It may be easier for Edu to explain Arsenal sales because Kronx understands ‘dead money’

Of the £8m Arsenal could eventually receive from Fulham for goalkeeper Bernd Leno, only £3m of it is fully guaranteed. The rest is subject to Leno achieving a set number of Premier League matches, and Fulham remaining in the Premier League for the next two seasons.

This number disappointed many Arsenal fans, but few might be surprised.

The club is in the process of getting rid of players it considers redundant – and in most cases, they have struggled to get big fees for them. In some cases, players were paid to leave prematurely.

Technical director Ido agrees that was part of the strategy.

He said, “Try to avoid another year with the problem inside – in the locker room, expensive, not doing great.” the athlete Last month. “Cleans. Get it out. Even, I’m sorry, if you have to pay. Better leave.”

“I know it hurts, I know it’s weird to go to the board and say, ‘Sometimes it’s better to pay a player to leave than to keep it.’ But I consider it an investment. Sometimes people say, ‘It’s expensive.’ I say, ‘No’ It’s an investment.”

Goalkeeper Bernd Leno left for Fulham after four seasons with Arsenal (Photo: Joe Prior/Visionhaus via Getty Images)

One might imagine those conversations with the board were tough – but perhaps at Kroenex, Arsenal’s US owners – Edu finds a sympathetic ear.

Through its ownership of other sports teams, Kroenke Sports & Entertainment (KSE) has already demonstrated a willingness to make costly and highly critical decisions in the pursuit of sporting success.

Five years ago, the KSE-owned Los Angeles Rams tied quarterback Jared Goff to a four-year contract extension to begin in 2021.

Not only did Goff help them reach the Super Bowl the previous season, only his third in the NFL, but he also felt that the league’s quarterback market was about to soar. The idea was to secure a long-term salary for Goff that seemed, in relative terms, affordable.

Even in Premier League terms, the numbers are staggering: $134m (£110.9m, €131.7m) over four years, with a $57m guarantee.

After two frustrating seasons, the Rams admitted they were wrong to stick to this huge contract. They decided to trade Goff and try to sign their better midfielder. The problem, in a paycheck-defining league like the NFL, was finding someone who would take their hefty paycheck.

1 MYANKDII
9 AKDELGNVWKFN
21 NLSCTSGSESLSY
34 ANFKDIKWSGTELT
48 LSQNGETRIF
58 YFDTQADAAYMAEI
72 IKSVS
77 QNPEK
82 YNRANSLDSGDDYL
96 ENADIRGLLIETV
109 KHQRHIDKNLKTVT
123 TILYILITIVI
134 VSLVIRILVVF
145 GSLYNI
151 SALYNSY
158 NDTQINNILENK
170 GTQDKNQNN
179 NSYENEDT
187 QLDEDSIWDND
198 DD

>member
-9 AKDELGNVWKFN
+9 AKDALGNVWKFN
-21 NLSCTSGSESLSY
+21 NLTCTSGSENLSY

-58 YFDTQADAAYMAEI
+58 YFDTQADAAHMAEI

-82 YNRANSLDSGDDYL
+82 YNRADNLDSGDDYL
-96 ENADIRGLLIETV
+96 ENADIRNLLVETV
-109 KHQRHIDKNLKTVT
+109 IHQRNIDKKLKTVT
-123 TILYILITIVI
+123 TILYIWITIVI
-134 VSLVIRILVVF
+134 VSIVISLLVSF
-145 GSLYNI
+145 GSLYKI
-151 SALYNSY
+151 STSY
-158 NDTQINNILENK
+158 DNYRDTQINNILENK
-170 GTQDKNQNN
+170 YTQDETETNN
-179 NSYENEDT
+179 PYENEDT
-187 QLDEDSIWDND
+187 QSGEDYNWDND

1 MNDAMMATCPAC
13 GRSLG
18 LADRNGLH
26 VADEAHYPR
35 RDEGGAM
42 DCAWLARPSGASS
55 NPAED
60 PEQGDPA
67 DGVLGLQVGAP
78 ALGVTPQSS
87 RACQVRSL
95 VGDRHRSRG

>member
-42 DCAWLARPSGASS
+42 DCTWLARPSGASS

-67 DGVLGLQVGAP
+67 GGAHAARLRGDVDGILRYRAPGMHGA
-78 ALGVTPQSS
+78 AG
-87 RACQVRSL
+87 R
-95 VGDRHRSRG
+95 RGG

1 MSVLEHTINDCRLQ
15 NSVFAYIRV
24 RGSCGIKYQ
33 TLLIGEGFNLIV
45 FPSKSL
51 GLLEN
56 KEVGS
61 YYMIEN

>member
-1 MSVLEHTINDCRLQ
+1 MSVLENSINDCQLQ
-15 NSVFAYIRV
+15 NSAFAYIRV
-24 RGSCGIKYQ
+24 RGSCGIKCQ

In the end, Gauff was traded to the struggling Detroit Lions after 2020-21 season Matthew Stafford – considered a quality player, although seven years older at 33 – but only after the Rams also agreed to give the Lions great value first choices. The round in the 2022 and 2023 NFL drafts.

It was an extraordinary drastic step. Swapping NFL quarterbacks is uncommon, but the Rams’ willingness to forgo draft picks has attracted particular derision. Shedding Goff’s contract also saw them leave a record $22.2 million in dead money.

In the NFL, “dead money” is a term used to describe money that counts toward a team’s maximum salary, but is intended for players who have already been traded away or have left the team. In fact, it’s the money they made or paid to players that are no longer in the books.

The deal showed that the Rams – and thus, by inference, the KSE – were willing to “waste” money trying to achieve sporting success. It has succeeded. Earlier this year, Stafford also led the Rams to the Super Bowl, winning it unlike Gave.

There are echoes of this story in North London.

Arsenal don’t have to stay under the salary cap, but there is a financial fair game to worry about, and the economy wracked by the COVID-19 pandemic to contend with. Like the Rams, they stick to long-term contracts they eventually regretted – Mesut Ozil’s extension in 2018 and Pierre-Emerick Aubameyang in 2020 is perhaps the most notable. Edu oversaw the termination of these two deals, resulting in millions in “dead money” in the process.